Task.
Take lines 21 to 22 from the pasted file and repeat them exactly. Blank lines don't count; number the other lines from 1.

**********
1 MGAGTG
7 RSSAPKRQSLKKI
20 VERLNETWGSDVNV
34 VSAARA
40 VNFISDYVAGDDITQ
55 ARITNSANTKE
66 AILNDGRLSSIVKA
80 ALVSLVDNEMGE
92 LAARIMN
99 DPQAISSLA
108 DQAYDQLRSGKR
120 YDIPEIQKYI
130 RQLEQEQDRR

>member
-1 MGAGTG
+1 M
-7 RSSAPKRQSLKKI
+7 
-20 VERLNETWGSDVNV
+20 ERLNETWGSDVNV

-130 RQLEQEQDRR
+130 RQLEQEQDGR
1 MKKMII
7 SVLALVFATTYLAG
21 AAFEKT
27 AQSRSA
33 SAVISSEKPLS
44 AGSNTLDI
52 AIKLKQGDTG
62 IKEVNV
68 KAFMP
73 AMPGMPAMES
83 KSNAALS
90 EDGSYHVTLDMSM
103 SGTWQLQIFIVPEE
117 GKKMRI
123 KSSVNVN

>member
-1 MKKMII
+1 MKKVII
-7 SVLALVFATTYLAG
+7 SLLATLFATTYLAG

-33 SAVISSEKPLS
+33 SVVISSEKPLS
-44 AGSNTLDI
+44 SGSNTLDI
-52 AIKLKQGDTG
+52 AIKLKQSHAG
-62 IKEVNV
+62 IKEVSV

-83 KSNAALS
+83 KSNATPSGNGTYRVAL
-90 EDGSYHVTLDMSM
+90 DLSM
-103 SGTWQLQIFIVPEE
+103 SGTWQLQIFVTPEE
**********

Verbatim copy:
-130 RQLEQEQDRR
+130 RQLEQEQDGR